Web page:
– Russia scares the whole world with unpredictability of nationalist elements of Ukraine. As Poles, we do not have to be afraid of anything, do we?

– After recalling of the December council of NATO-Ukraine in Brussels, with the parliamentarian Jan Dziedziczak, we suggested its calling in Kiev. And, indeed, in February an international meeting was held there, and interesting discussions. We were also walking in Majdan for a long time, with a white and red emblem and I can assure that we used to meet there only with friendship. I did not doubt at all, that it was an authentic social protest, carried out with determination. I did not notice any anti-Polish features in it. However, I told my Ukrainian interlocutors about Polish anxieties because they have their historic justification. They knew that I speak as a person who is friendly to Ukraine. I think that my remarks were accepted.

– Do you think that Ukraine will cope without Russia, but with strict demands of the West?

– In my opinion, Ukraine has such a great potential that its bad economic situation can be a temporary, short-term matter. The opposition is very serious in considering the necessity of a competent diagnosis of the difficult financial-budget situation and mobilizing a staff of specialists, and it has a big group of highly qualified experts, including Jaceniuk who was a vice-president of the central bank of Ukraine. When in 2007 in Oslo I met Arsenij Jaceniuk as a newly nominated Foreign Minister, I thought that he is a professional technocrat, young Ukrainian eagle seeing much higher benefits from the cooperation with the West. Today I see a mature and professional politician in him.

– Józef Piłsudski used to say that without free Ukraine there is not free Poland. Could we today add that there is not free Europe either?

– Somehow it looks so. Europe has just had a problem with overcoming many years of quite convenient businesses with Russia of Putin. And it is still a reason for which European actions for the sake of Ukraine are coming too quickly. If the western sanctions had been used in the first moment of persecutions of students, it would have brought an anticipated result, maybe today this whole Russian game would be carried out in a completely different way. Indeed freezing assets of some oligarchs by banks of Switzerland just after pacification of Majdan was the actual acknowledgement of the new Ukrainian government, the political world recognized it only declaratively and so far there have been and still are big understatements.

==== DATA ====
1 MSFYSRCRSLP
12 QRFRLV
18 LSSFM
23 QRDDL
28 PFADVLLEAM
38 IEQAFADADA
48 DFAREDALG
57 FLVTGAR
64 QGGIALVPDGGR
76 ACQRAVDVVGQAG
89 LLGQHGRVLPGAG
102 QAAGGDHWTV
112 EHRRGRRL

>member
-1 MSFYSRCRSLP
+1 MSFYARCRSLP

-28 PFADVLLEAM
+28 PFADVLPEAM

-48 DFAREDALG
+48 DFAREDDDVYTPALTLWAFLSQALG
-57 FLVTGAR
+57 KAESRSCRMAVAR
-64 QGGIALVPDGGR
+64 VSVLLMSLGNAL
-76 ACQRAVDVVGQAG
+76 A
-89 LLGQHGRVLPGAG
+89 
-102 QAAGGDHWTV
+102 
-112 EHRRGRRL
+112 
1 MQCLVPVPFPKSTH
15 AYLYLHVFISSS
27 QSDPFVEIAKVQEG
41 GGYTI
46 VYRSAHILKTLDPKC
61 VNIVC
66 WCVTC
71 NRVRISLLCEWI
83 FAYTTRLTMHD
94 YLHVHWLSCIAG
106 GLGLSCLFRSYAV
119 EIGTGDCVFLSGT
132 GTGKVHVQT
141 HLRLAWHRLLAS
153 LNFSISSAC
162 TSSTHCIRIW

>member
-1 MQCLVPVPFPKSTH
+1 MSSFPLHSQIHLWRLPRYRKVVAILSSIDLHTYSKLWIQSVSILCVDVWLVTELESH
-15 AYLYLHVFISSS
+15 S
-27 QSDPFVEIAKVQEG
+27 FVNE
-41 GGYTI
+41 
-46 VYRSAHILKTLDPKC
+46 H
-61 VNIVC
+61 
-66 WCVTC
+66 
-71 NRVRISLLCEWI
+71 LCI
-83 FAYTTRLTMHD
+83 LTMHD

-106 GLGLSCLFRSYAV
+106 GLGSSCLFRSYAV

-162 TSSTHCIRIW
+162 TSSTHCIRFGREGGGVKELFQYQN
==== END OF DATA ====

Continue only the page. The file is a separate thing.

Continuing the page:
– Despite the EU extraordinary summit meeting with the participation of the prime minister Jaceniuk, despite his talks with president Obama?

– Constant announcement that in case of escalation of the conflict more painful sanctions will be applied as well as some actions, means that nothing has developed so far, that the world is afraid of Russia, does not want to tease it, in order not to lose anything. First of all, business-economic relations.

– Putin seems to know about it.

– It seems that business pressures in important European countries caused a situation that the attitude of the western world towards Russia is still ambivalent and even if it is changing, it is changing too slowly. Clearer changes about the evaluation of Russia are in the USA and on the both sides of that political arena there. Let’s hope that it will be transferred also onto the European ground.

– On Majdan there appeared such a dream that Russia and Ukraine could be European. Is it possible?

– What does ‘European’ mean? It would be good if in Russia any democratic elements could appear in Russia – however, we still hope because Russia is not only Putin. It would surely bring the Russian society closer to Europe. I do not think it could happen in the nearest time. Especially that Middle and Eastern Europe should create a democratic community which would be a partner of equal rights towards all big players of this world. However, at this moment I would not include Russia into this community. It has still got a long road ahead.


"Niedziela" 13/2014

Editor: Tygodnik Katolicki "Niedziela", ul. 3 Maja 12, 42-200 Czestochowa, Polska